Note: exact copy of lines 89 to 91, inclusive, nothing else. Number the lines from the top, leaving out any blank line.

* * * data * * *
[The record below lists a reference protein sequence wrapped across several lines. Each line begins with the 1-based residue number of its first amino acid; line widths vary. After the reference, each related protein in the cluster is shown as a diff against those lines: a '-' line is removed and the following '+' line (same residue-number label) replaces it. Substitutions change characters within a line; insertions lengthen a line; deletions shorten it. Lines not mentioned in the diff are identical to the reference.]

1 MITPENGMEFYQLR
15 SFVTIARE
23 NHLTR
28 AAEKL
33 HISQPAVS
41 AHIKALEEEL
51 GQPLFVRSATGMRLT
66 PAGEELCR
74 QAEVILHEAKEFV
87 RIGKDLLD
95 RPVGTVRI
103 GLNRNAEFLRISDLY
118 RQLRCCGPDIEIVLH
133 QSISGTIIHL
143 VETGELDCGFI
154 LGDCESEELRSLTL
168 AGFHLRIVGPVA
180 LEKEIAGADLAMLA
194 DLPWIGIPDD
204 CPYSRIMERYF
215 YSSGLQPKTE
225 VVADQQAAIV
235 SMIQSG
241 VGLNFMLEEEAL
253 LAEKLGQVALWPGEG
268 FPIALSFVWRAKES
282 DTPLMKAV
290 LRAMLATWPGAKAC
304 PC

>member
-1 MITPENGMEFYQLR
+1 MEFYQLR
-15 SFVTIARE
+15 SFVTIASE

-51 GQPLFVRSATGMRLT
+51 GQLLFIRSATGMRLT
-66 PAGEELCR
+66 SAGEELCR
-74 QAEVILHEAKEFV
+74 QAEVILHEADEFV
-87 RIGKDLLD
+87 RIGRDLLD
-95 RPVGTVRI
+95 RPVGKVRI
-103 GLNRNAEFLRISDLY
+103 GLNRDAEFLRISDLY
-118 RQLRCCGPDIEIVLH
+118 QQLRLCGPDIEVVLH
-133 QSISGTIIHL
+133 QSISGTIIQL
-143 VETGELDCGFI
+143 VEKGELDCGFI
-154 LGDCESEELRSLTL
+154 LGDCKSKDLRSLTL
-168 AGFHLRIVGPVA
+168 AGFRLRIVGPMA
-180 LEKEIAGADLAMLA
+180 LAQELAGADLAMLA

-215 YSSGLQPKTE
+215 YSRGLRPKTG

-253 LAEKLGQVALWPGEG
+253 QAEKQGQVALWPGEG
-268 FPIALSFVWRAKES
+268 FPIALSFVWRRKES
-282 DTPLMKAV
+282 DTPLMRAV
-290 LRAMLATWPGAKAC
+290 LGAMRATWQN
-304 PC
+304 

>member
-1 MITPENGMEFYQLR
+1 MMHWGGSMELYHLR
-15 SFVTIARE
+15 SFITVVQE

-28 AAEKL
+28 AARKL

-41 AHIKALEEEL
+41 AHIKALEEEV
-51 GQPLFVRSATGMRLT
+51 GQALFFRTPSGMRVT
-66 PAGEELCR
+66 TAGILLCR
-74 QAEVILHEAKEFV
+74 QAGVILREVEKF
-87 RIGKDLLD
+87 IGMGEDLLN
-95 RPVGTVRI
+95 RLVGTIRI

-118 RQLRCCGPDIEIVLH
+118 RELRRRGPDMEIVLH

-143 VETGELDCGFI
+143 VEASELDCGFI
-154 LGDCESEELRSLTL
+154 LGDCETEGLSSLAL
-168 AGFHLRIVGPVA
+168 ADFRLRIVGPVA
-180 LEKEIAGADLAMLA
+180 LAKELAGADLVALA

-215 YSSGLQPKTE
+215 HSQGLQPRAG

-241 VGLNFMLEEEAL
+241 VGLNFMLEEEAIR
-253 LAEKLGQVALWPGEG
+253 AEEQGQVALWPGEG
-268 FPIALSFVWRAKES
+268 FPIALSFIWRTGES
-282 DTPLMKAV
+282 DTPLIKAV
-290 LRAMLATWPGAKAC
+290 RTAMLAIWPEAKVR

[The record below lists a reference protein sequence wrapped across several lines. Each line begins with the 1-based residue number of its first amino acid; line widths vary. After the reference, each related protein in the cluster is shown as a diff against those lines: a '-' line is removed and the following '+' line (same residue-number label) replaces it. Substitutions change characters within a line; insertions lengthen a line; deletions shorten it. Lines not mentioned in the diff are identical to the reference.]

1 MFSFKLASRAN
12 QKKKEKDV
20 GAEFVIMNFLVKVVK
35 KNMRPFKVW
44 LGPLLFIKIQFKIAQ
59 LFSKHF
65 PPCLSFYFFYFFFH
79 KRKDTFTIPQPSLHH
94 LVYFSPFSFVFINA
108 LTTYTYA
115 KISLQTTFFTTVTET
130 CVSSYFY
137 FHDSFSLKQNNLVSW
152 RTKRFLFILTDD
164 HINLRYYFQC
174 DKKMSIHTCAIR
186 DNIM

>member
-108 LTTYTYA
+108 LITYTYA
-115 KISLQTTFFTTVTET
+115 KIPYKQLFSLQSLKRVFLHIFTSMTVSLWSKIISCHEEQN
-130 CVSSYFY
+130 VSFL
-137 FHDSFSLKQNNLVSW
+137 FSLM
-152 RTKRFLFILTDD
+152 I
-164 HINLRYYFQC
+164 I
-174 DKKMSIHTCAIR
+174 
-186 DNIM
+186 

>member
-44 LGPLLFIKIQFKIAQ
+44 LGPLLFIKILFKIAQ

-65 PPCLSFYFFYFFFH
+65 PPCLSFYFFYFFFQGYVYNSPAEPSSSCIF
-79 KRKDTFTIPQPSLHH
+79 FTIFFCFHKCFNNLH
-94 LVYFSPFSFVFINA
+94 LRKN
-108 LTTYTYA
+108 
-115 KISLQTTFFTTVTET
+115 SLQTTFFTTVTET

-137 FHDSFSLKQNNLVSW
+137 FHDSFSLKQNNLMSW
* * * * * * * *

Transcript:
-95 RPVGTVRI
+95 RLVGTIRI

-118 RQLRCCGPDIEIVLH